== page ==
The children used to swim at this spot. It used to be a place where they would just jump off the pier and into the crystal clear waters to cool themselves off from the heat of the sun.
Now they have become “tour guides” of death bringing us to the spots where the dead lay.
“A skull sir, would you like to see a the skull of a baby that has decomposed?” The photographer in me was eager to the possibility of a strong image. The human in me was shocked at how casually the words rolled off his tounge of a young boy barely past puberty.
The residents of Barangay 83 in San Jose, Tacloban have been trying to bring this matter to attention because they just want to start rebuilding again. But the stench of the estimated 30 decomposing bodies have prevented them from doing so. It has become unbearable to the point that they fear for their health both physically and mentally. They have begged SOCO (spell out the acronyms- people won’t know who SOCO is) and the authorities they have seen picking up cadavers during clean-up operations. The only answer they got was that it was the coast guard’s duty to retrieve the bodies that were ashore. Up until today they have been living with the stench and the sight.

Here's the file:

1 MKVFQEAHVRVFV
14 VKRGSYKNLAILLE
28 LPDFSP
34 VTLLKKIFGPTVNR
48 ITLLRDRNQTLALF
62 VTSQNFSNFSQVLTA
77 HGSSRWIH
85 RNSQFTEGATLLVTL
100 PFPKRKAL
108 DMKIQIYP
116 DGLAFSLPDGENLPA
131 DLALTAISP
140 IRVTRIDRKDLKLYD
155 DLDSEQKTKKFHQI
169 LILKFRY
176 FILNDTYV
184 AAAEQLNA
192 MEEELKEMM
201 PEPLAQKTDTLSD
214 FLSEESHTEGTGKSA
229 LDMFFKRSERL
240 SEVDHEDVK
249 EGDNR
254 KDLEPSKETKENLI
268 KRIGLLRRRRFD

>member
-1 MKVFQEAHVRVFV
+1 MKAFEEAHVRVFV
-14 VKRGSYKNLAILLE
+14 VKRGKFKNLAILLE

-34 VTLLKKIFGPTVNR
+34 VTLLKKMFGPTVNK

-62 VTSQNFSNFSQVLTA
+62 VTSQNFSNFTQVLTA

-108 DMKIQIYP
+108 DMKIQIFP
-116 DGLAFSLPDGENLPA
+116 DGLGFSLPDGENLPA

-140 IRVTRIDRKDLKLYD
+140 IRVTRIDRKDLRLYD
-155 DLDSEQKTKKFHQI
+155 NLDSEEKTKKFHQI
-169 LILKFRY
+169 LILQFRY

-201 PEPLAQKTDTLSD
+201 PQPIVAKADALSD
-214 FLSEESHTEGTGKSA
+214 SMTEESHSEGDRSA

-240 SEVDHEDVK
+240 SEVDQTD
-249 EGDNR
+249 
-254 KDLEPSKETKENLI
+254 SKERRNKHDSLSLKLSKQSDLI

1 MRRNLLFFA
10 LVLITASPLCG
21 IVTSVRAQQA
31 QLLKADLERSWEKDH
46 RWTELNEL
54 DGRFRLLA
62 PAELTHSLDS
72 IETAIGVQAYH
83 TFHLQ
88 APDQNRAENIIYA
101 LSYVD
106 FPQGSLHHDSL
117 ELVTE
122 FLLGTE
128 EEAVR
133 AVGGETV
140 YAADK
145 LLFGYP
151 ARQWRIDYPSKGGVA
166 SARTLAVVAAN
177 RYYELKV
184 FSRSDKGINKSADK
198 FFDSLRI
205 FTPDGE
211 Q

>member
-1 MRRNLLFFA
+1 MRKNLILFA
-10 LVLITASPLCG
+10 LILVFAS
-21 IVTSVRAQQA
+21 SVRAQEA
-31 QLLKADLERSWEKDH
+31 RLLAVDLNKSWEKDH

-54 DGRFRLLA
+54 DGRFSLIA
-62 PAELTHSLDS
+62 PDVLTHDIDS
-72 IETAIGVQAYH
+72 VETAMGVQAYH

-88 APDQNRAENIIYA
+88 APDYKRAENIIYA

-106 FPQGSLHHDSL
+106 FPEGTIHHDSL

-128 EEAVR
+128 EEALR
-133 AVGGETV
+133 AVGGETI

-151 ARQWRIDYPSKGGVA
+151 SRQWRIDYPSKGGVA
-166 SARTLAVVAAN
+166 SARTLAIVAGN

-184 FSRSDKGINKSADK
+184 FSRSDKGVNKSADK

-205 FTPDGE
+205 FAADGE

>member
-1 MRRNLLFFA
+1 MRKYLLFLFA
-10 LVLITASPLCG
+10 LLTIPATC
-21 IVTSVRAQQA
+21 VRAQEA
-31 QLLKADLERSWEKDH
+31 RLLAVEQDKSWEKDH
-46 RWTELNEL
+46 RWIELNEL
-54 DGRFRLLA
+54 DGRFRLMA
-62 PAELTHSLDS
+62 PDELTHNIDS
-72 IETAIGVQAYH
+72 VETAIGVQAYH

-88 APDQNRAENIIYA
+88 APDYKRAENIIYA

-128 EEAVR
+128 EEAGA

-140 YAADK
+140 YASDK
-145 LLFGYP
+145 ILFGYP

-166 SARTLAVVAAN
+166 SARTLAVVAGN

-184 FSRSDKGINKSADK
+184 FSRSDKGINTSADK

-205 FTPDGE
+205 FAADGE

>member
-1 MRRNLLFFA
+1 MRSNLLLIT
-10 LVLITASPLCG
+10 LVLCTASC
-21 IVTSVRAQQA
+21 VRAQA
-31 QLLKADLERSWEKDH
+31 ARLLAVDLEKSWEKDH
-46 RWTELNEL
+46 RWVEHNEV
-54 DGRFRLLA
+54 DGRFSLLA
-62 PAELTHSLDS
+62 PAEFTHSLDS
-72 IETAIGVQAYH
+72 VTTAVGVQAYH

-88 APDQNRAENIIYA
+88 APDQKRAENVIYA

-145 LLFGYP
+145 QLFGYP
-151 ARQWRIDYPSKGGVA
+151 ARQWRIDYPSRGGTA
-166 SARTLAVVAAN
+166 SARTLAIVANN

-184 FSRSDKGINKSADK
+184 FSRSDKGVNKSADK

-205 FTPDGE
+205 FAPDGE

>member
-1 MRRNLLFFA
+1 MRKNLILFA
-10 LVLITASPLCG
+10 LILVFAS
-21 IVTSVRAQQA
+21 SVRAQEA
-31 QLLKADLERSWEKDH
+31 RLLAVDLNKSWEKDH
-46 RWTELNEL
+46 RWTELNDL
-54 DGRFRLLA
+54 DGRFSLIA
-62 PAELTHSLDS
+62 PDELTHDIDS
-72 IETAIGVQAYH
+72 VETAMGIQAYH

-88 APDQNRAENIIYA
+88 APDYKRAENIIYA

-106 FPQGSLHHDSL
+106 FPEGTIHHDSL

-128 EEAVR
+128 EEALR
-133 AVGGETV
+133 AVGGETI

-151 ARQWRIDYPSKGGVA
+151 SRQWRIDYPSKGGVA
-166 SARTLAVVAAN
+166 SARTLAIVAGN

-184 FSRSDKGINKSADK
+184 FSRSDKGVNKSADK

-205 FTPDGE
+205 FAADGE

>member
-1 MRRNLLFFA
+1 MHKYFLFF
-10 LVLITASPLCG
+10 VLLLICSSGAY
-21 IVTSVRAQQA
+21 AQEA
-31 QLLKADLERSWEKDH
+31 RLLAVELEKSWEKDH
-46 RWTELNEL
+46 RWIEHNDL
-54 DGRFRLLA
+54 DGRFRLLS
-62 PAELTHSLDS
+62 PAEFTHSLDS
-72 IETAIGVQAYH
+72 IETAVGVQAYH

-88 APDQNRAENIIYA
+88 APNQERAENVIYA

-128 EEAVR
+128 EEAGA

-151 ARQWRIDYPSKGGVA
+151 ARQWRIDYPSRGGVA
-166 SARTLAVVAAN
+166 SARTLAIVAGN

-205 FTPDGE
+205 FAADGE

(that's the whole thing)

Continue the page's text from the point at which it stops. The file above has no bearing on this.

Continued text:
What personally bothers me is how normal and casual it is for the children. When I asked if it affected them emotionally, a boy timidly answered that he sees the dead just before he sleeps and gets nightmares whenever he goes back. He answered this with such shyness that it seemed as if he didn’t felt like he had the right to be affected by these things.
This is still the reality here. And this is why I plead for the appropriate authorities to take action.